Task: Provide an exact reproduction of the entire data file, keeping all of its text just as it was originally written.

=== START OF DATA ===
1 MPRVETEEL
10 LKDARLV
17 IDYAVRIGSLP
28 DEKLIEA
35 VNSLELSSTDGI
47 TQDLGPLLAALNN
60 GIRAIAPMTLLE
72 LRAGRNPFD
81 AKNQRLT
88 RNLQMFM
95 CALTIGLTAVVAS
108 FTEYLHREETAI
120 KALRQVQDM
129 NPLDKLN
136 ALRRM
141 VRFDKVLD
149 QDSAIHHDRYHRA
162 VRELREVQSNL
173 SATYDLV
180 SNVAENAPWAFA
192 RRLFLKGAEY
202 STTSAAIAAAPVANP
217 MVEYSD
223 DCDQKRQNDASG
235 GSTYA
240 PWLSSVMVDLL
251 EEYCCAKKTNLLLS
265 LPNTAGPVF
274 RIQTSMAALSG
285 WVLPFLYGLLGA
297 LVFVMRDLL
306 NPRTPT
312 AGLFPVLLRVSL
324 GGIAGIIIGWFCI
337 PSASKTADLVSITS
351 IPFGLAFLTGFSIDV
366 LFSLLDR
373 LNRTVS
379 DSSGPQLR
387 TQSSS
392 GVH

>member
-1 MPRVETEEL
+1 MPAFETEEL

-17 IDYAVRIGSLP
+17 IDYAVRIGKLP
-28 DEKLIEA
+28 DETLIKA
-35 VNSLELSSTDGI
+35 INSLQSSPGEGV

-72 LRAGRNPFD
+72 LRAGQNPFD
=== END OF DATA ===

1 MPRVETEEL
10 LKDARLV
17 IDYAVRIGSLP
28 DEKLIEA
35 VNSLELSSTDGI
47 TQDLGPLLAALNN
60 GIRAIAPMTLLE
72 LRAGRNPFD
81 AKNQRLT
88 RNLQMFM
95 CALTIGLTAVVAS
108 FTEYLHREETAI
120 KALRQVQDM
129 NPLDKLN
136 ALRRM
141 VRFDKVLD
149 QDSAIHHDRYHRA
162 VRELREVQSNL
173 SATYDLV
180 SNVAENAPWAFA
192 RRLFLKGAEY
202 STTSAAIAAAPVANP
217 MVEYSD
223 DCDQKRQNDASG
235 GSTYA
240 PWLSSVMVDLL
251 EEYCCAKKTNLLLS
265 LPNTAGPVF
274 RIQTSMAALSG
285 WVLPFLYGLLGA
297 LVFVMRDLL
306 NPRTPT
312 AGLFPVLLRVSL
324 GGIAGIIIGWFCI
337 PSASKTADLVSITS
351 IPFGLAFLTGFSIDV
366 LFSLLDR
373 LNRTVS
379 DSSGPQLR
387 TQSSS
392 GVH

>member
-1 MPRVETEEL
+1 MPAFETEEL

-17 IDYAVRIGSLP
+17 IDYAVRIGKLP
-28 DEKLIEA
+28 DETLIKA
-35 VNSLELSSTDGI
+35 INSLQSSPGEGV

-72 LRAGRNPFD
+72 LRAGQNPFD